Reading Reflection: Chapter 8

Access: LimitedShow Details
  • This Doc can be read by: Anyone
  • This Doc can be edited by: The Doc author only
  • Comments are visible to: Anyone
  • Comments can be posted by: Logged-in Users
  • History can be viewed by: Anyone
Hide Details

Reading Response
Chapter 8
In this chapter the writer brings attention to the need to integrate the theatre arts in the developmental learning activities of the early childhood environment. By infusing elements of drama and storytelling (puppets, acting out motions, pretending, taking on roles), early childhood educators capitalize on natural propensity for play and pretending. Integrating such elements can engage a wide array of avenues for participation. Different vignettes illustrated how educators include stories real or made up, drama and play to capture the attention of and include the participation of children of all levels of abilities.
Children are seen as natural story tellers and should be encouraged to share their stories. Stories are a way to share our experiences of the world, use our imagination, and share with the listener. By telling stories we give children a model and a license to go further in sharing and extending their own stories. This reminds a group of kindergarten with whom I worked at a Yeshiva, they were always telling me what happened at home, to them or in their classroom as soon as I pick them up for a 30 minute enrichment activity. By giving them the opportunity to talk I was able to observe their use of language and learn so much about their families. . Each child can contribute in his or her own way, thus story telling can be inclusive of children who have a wide spectrum of abilities and needs.
Teacher pretend play activity and children pretend play provide opportunities for both children and adults to play the role of initiator and responder as they collectively create a storytelling classroom culture. Children can use puppets to express themselves or act out a story which helps to build the self-confidence at an early age. The writer emphasized that theater arts activities should not focus on getting children to do any particular thing or act in any particular way, but should be spontaneous, whatever their initial way and level of participation, it should be accepted. In planning activities the teacher should focus of a long term goal of enabling all participants to become more proficient of working together and learning the art form. Some key elements to guide teachers and teaching artist in creating theater arts for young children are:
• Encouraging environment that accepts a range of abilities/behavior
• Participation via multiple modalities-listening, observing, speaking, moving
• Use of consistent structure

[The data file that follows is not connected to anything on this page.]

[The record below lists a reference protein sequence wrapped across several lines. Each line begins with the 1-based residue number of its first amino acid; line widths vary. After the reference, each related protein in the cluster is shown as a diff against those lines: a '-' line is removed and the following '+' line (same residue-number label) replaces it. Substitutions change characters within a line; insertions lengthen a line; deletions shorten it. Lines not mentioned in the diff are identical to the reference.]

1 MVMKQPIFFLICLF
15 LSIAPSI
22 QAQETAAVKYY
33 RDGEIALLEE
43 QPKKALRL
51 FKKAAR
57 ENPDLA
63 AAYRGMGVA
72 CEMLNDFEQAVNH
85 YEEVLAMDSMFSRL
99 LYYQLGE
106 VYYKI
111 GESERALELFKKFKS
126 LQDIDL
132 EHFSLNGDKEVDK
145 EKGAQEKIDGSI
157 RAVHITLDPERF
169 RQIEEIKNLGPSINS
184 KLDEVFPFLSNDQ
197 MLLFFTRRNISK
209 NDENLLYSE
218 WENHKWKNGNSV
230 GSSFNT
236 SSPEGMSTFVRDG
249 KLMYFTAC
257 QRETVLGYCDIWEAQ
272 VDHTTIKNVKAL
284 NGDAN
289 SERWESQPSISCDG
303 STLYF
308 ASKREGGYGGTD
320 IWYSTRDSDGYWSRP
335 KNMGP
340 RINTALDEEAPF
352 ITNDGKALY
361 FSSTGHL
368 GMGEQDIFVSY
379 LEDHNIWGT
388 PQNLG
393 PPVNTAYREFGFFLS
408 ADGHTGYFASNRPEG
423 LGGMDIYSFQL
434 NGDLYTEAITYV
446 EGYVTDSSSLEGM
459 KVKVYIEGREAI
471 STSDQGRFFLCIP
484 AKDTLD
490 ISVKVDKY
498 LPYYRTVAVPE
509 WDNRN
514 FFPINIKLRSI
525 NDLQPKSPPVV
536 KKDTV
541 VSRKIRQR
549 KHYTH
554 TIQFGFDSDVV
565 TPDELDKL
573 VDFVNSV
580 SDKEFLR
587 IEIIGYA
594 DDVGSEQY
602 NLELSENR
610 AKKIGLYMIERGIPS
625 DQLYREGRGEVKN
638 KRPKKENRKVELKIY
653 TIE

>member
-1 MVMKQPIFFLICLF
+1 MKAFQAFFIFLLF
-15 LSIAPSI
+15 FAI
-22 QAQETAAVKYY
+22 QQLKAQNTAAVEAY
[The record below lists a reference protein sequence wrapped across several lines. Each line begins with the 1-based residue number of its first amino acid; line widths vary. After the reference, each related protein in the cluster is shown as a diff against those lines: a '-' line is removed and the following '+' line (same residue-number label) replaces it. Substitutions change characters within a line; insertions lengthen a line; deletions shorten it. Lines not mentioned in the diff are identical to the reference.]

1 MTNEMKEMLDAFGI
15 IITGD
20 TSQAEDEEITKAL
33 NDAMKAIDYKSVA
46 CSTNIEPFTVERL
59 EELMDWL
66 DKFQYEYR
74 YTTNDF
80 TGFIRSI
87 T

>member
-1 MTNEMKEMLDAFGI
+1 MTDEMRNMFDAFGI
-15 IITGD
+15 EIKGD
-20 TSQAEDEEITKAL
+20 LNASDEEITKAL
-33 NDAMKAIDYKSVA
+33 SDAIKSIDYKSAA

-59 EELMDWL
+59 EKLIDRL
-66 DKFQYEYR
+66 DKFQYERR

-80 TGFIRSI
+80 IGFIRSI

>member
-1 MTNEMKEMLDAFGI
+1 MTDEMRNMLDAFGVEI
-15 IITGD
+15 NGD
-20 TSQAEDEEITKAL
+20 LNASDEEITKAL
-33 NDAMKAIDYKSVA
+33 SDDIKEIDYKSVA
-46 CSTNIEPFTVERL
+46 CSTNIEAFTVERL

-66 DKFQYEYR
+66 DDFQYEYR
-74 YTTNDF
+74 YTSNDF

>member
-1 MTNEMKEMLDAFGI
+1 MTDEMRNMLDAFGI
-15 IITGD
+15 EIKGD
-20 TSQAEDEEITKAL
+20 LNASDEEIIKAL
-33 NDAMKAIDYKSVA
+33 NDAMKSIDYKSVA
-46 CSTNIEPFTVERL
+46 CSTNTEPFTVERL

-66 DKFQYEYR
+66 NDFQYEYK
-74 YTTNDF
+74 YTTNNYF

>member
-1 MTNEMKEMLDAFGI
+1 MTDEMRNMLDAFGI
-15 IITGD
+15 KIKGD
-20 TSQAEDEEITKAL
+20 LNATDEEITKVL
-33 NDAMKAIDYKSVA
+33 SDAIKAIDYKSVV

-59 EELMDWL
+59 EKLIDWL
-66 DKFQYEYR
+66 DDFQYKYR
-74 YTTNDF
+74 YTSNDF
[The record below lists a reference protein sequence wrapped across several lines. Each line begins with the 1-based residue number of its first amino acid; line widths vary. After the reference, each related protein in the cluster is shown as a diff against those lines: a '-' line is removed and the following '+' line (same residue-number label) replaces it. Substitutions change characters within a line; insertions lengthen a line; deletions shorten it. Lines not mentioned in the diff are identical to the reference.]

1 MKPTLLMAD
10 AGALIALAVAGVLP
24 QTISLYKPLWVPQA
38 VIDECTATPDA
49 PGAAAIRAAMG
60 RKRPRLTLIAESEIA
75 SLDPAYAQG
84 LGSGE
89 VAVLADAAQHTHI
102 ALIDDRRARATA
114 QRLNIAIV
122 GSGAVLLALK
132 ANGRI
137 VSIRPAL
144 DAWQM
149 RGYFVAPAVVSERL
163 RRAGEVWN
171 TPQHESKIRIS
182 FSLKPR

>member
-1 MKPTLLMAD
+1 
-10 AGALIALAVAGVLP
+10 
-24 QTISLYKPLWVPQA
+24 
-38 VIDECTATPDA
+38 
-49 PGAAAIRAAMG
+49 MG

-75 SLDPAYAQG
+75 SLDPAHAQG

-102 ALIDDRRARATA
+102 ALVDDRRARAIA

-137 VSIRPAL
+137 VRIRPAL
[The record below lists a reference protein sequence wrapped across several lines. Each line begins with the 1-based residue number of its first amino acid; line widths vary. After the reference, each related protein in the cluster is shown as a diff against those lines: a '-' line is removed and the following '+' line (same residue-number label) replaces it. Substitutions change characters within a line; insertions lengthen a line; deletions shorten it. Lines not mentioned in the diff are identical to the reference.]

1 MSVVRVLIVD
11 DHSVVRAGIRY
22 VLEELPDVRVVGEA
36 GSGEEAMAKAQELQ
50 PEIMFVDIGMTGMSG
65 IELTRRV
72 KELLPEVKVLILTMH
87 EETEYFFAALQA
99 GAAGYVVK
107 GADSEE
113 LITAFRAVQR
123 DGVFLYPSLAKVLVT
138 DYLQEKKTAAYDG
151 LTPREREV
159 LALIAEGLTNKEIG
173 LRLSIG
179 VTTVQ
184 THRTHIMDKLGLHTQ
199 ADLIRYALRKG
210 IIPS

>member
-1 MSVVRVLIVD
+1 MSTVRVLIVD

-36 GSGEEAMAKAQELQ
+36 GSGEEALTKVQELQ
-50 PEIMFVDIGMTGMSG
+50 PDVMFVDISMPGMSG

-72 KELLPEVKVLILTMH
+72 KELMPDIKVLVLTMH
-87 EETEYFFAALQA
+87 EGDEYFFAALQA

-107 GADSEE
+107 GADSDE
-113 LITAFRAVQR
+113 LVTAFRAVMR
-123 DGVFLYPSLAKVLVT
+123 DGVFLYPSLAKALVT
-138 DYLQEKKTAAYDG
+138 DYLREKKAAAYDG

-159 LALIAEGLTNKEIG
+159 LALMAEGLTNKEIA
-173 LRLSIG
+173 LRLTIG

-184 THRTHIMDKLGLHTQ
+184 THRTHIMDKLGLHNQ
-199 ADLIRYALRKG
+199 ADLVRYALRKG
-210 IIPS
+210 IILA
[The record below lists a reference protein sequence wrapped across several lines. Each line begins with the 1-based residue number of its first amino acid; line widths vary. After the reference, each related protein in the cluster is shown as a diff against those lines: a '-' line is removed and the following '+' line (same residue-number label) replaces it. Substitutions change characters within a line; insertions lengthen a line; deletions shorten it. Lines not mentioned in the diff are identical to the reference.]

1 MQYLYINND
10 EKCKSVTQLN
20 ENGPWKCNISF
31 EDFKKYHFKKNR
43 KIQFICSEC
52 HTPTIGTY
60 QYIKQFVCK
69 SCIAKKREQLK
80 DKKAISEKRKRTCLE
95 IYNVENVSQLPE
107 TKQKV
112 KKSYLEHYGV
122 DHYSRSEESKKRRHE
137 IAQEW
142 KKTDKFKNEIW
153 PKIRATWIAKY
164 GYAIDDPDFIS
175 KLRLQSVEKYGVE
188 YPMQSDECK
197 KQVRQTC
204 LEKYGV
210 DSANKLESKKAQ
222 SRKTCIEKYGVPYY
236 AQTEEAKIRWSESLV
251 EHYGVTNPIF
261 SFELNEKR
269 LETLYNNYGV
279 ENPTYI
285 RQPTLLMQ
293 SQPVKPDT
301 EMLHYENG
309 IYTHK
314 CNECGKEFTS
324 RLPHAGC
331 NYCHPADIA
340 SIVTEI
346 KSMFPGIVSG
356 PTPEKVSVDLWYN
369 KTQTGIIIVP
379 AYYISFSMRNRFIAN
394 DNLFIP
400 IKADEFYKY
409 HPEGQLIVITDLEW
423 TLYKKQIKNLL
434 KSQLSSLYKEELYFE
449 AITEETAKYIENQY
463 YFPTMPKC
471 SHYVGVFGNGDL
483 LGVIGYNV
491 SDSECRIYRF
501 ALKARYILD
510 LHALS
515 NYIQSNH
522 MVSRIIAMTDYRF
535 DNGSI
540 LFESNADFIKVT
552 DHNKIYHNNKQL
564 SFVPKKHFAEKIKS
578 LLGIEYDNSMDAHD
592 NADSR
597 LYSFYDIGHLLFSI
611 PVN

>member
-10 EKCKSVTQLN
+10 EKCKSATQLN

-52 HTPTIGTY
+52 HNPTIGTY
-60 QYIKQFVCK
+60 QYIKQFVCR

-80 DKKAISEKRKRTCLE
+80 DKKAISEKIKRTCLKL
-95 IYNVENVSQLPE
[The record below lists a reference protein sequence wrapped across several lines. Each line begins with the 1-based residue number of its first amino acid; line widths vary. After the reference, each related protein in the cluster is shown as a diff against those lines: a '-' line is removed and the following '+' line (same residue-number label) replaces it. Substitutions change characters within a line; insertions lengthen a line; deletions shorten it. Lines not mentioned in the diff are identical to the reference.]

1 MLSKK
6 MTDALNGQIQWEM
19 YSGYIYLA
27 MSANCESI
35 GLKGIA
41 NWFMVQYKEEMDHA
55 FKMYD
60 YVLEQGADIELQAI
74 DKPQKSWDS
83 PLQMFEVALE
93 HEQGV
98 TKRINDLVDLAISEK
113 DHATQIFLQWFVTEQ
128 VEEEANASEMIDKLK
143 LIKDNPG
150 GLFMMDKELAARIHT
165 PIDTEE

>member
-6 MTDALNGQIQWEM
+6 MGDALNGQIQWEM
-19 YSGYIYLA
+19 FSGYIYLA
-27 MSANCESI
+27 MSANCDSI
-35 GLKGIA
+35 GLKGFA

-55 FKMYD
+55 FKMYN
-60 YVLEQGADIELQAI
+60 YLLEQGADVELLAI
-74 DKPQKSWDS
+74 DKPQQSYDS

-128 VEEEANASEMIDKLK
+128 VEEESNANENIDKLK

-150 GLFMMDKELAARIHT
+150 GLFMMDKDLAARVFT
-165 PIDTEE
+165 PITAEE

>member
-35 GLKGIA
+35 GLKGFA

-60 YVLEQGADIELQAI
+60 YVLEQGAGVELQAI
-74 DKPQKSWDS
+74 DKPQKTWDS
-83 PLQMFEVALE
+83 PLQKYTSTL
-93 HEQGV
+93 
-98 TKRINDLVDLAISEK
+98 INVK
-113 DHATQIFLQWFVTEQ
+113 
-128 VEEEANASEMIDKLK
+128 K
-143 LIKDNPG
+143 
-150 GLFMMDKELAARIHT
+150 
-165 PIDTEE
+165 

• Improvising by building on children’s ideas, interest and initiations
• Behavioral expectations/directions are embedded within the activities
• Adults play and pretend with children and collaborate with one another

The scenario of Ms. Nora’s weekly interactive storytelling is a teaching point for me because of the engagement and inclusiveness of her sessions with her students. She invites her students to participate by listening, speaking, pretending and moving. Then she leads them in an array of imagination exercises and drama warm-ups, and gives each an opportunity to tell their own short story. By accepting each child’s ability and willingness to participate, she simultaneously creates expectation and an environment where each child will feel a part of the group and improve in their medium of expression. When students feel acceptance in their learning environment they will rise to the occasion and use the process to create products beyond expectations.
The use of drama with young children is inclusive of all both verbal and non-verbal students such as Paul and Melanie who were encouraged to participate in a way that they are comfortable with. According to Toye and Prenville (2000) children who show reluctance should be allowed to observe, at first if that is what they want to do, and eventually they will be more engaged in the drama. Bailey( 1993) accounts of her use of drama in her work with young children draws attention to a gamut of skills that can be developed through drama; which include, listening, eye contact, awareness of body in space, physical coordination physical expressiveness, verbal expressiveness, focus and concentration, flexibility and problem solving, social interaction and the development of self- esteem. The achievement of these skills is supportive of the goals of early childhood education. By integrating the creative arts in the early childhood curriculum increases the child’s propensity to play and become more self-regulated as he or she becomes engaged in activities. This chapter has provided ideas and resources that are practicable for teachers to integrate theater arts to facilitate a lively learning environment for young minds to flourish creatively.